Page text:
As I’ve written before, the task of baselayers fabrics made from merino-polyester blends is to unite the moisture management and funk resistance of wool with the quick wicking/drying and durability of polyester. Numerous variations have made good strides towards this end, but all have come up short in one way or another. Kuiu’s ultra merino (125 g/meter, 85/15 wool/nylon) has a nice wool feel, but is not so durable, and remarkably not resistant to stink now that I’ve been wearing and washing it for 6 months. Rab’s Meco 120 (120 g/meter, 65/35 wool/poly) is acceptably tough and quick to dry, but lacks a bit insofar as the luxurious, good day-after-day wool feel is concerned. Patagonia’s Merino 2 is identical to Meco 120 in performance and composition, just inferior in fit.
The latest entry in this genre is First Lite’s Aerowool, a ~140ish g/meter 65/35 merino/poly blend. Based on the past four months of use, Aerowool is to date by far the best such blend.
Back in February First Lite co-founder Kenton Carruth reached out and asked me to give him a call. We had an interesting conversation about fabric, and he sent me a Minaret crew and Dobson boxers to try.
First Lite’s standard merino pieces are 170 g/meter, and renowned for their quality. Carruth told me they’ve refrained from making anything lighter due to durability concerns, and that going to a blended fabric was the solution to that problem. He also said that they’ve used, admired, and to a certain extent copied Rab’s Meco, especially in that the polyester component is from 37.5 (formerly Cocona), who treats their fabrics with activated carbon in order to increase surface area and thus speed moisture transfer. The difference between Aerowool and Meco, according to Carruth, is that the former uses a substantially finer wool, and is blended with particular attention to a uniform distribution of both materials throughout.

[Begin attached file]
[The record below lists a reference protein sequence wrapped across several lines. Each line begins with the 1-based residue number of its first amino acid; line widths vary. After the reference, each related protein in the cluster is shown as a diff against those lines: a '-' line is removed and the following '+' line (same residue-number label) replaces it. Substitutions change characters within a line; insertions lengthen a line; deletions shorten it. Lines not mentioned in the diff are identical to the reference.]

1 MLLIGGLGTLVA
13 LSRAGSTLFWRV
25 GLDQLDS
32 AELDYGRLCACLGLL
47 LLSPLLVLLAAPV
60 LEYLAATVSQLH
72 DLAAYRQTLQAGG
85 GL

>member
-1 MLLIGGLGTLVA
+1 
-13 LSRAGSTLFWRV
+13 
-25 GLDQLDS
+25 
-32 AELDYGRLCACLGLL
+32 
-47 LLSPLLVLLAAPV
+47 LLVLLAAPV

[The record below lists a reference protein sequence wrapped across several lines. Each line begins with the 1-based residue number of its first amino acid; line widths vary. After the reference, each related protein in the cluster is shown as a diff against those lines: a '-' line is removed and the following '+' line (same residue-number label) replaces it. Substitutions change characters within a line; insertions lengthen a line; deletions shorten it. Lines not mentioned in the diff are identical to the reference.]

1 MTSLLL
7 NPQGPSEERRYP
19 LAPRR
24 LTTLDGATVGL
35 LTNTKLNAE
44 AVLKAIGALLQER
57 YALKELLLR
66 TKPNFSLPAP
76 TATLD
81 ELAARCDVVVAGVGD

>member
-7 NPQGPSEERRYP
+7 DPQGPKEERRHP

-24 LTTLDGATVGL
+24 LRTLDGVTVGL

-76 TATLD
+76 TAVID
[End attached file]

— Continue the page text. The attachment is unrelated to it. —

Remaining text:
The boxers immediately became my all-time favorite pair of cool-weather undies. The long legs add warmth, and the waist is cut exceptionally well, and don’t sag no matter how heavy the pack and egregious the contortions. They don’t dry as fast as a thinner pure poly, but they feel great against the skin and moderate moisture transport and resist stank every bit as well as pure merino. If you gave an Aerowool garment to someone who was ignorant of the details, I reckon they’d think it pure wool.
The shirt is a large, rather than the medium I’d need, and the baggy torso has dampened my enthusiasm for the piece. The sleeves and torso are nice and long, with great thumb loops, and elaborate paneling under the arms to make sure that high reaches don’t expose the hem. The most outstanding characteristic of the shirt is how well it moderates moisture transfer, especially in the cold. While nordic skiing, for instance, poly baselayers can chill you because they don’t slow convection enough, and merino shirts can do the same by absorbing and holding onto too much moisture for too long. For me, the Aerowool hits a point between the two in a way nothing else every has.
Historically hunting has not been the place to find technically advanced layers, especially ones specifically tuned for aerobic use. Aerowool is an example, along with Sitka’s lightest pure poly, of how hunting clothing is in a few cases leading the way when it comes to innovation. 140 g/meter is still a bit heavy, in my book, for summer use, but when fall temps come around and it’s hunting season I anticipate having Aerowool on my back.